Good morning Lemmings and hold on to your hats because we’ve got a live one here. Yup, that’s right, after a slew of mediocre and bothersome QT’s that never really got off the ground Luton has decided to pull its finger out for the penultimate show of the series. And about bloody time if you ask me. Anyway, here’s what we learned:
I was genuinely excited at the prospect of Paddy Ashdown and Terry Smith being in the same room together.
There are many people in this world who claim to know some Awful Things and to be quite frank, most of them annoy me. Take for example Nick Ferrari: He claims to know all sorts of Awful Things about the way this country is heading and uses every opportunity he can to make us aware of just how Awful these Things will be. The problem here however is that a) I’m not entirely convinced that the horrors of which he speaks are anything more than figments of his imagination and b) the way he howls and bleats about our impending doom makes me want to do him a mischief. Happily though, the same cannot be said for either Paddy Ashdown or Terry Smith, men who have taken the art of knowing Awful Things to dizzying heights. Lets start with Ashdown:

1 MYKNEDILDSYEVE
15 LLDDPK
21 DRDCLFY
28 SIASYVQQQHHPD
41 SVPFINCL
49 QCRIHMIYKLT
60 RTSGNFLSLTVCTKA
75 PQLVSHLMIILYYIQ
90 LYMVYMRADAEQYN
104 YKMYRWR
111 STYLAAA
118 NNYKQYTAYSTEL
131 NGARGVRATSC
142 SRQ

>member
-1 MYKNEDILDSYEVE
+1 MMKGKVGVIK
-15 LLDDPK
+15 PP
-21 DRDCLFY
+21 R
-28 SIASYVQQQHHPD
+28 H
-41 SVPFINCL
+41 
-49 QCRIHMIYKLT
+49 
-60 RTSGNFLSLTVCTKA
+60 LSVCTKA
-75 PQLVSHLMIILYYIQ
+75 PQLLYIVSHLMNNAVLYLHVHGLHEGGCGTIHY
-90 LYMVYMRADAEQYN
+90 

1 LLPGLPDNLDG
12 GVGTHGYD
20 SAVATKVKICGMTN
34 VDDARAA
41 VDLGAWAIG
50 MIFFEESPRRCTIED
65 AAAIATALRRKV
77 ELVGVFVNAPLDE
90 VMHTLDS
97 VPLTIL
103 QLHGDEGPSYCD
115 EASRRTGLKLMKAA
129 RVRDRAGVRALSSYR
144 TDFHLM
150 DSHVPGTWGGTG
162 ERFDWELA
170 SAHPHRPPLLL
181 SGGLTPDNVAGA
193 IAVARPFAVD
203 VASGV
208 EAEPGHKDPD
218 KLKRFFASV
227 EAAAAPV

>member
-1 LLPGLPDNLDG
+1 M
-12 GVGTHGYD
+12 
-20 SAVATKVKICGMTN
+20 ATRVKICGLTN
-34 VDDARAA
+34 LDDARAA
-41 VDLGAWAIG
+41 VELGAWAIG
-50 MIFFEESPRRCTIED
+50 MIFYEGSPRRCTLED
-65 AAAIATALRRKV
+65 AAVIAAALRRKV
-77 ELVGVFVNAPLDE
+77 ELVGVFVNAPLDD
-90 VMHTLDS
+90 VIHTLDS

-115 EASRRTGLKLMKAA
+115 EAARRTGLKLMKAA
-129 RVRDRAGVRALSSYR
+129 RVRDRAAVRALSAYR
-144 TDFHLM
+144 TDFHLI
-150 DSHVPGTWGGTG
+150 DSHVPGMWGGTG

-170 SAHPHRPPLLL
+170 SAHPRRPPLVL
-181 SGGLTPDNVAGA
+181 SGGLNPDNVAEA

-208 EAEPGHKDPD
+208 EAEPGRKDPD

That Paddy Ashdown knows some very Awful Things is beyond dispute. The man is an ex-Marine who’s spent a good part of his life practising Awful Things on behalf of the state before going on to govern a country that was beset with Things of the most Awful nature. In short, he’s got chops when it comes to the unthinkable. But it’s what he chooses to do with this information that’s important and this is where Ashdown’s real strength lies: He tells you about these Things and their Awfulness without fuss or drama, neither trying to sweeten the pill nor over-egg the pudding. Basically, he treats you like an adult. As for Smith, well it’s all very similar. His background is in finance and given his CV I think it’s entirely probably he knows a great many Awful Things about The City. But again, it’s what he chooses to do with this information that matters and like Ashdown he opts to play it super-straight: Thing’s are much more Awful than you could possibly imagine. Suck it up. Now, that’s not a nice piece of news to impart but he does it in such an unflinchingly steely manner that it almost doesn’t seem scary: The entire global economy could happily implode, taking with it several hundred years of human progress but it’s ok because no matter what, Terry Smith will survive the cataclysm and be able to say ‘I told you so’ when we all emerge from our fallout shelter.